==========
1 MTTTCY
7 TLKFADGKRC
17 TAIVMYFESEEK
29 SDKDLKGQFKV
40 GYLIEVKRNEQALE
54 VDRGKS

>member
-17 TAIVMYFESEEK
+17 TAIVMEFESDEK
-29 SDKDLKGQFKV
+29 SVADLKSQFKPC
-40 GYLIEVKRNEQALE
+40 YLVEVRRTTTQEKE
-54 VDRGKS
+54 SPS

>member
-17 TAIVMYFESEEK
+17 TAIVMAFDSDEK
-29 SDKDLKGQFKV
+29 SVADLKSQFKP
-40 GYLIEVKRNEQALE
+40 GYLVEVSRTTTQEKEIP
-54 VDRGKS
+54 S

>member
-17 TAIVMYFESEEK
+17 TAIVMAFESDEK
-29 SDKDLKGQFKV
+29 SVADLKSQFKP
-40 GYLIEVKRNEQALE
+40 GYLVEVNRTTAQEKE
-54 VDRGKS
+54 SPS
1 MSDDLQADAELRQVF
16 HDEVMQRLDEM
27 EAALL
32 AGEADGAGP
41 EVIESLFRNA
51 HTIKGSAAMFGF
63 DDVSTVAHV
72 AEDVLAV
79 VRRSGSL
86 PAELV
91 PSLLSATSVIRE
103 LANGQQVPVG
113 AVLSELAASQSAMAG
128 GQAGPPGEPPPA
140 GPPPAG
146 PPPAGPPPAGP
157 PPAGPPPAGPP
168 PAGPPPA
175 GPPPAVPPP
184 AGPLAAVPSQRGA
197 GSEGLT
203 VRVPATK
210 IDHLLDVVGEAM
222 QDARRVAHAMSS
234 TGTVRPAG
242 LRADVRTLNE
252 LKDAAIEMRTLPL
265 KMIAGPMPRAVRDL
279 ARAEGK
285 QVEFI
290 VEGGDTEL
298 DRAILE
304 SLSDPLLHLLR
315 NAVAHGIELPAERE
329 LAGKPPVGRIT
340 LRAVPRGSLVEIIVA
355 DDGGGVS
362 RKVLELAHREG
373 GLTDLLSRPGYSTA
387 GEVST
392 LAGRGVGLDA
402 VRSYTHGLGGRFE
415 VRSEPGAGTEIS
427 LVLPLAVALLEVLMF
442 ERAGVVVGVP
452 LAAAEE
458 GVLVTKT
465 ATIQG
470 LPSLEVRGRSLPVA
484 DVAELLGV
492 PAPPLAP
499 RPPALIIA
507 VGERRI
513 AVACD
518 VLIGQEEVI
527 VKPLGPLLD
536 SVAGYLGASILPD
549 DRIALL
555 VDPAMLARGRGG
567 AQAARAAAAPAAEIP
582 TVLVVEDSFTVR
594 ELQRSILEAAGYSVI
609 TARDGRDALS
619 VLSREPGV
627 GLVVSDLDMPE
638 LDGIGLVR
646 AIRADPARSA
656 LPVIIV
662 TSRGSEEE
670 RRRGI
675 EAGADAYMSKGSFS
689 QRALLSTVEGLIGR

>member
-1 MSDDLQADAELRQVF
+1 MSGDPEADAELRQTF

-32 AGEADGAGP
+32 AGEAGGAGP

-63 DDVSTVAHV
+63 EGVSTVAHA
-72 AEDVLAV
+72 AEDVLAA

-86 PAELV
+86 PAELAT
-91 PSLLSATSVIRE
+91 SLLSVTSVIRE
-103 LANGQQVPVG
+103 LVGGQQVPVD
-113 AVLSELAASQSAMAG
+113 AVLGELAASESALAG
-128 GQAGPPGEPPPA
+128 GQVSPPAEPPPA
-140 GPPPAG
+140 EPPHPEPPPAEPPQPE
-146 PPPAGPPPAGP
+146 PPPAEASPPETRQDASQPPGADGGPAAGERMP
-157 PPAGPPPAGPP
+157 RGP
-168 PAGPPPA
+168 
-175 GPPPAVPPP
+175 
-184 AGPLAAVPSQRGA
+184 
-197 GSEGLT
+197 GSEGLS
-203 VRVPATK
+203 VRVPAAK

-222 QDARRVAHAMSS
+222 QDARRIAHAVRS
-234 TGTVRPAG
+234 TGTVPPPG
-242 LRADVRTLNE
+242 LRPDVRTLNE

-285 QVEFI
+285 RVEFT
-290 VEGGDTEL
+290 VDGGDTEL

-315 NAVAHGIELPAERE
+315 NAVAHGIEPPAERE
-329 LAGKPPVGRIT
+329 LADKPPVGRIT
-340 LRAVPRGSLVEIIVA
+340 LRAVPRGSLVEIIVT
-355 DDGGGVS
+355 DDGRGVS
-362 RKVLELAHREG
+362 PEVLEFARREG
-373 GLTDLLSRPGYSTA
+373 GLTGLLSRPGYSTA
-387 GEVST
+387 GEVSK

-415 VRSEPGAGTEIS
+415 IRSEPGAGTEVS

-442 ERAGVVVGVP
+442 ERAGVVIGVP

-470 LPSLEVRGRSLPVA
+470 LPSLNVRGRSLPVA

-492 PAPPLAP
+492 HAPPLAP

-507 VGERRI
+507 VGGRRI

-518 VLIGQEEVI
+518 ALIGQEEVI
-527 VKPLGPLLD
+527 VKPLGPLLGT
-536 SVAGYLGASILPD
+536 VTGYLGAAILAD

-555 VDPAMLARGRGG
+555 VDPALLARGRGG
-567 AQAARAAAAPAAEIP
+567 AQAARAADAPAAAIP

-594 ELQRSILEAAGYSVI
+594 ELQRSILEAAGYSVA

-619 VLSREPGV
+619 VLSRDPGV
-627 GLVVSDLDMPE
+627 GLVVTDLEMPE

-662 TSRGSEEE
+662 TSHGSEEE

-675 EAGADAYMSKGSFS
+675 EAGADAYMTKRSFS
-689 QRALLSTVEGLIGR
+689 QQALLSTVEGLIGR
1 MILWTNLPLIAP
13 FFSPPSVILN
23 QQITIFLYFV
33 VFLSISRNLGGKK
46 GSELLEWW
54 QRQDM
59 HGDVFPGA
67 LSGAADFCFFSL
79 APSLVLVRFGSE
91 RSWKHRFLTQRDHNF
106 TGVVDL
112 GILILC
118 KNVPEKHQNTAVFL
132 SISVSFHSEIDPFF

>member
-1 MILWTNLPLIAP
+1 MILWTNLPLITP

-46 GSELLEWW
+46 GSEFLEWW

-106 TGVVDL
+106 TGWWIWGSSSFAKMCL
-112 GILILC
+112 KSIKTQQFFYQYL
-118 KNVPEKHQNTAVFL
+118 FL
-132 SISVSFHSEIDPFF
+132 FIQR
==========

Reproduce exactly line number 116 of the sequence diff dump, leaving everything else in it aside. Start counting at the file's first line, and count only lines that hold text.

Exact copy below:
+86 PAELAT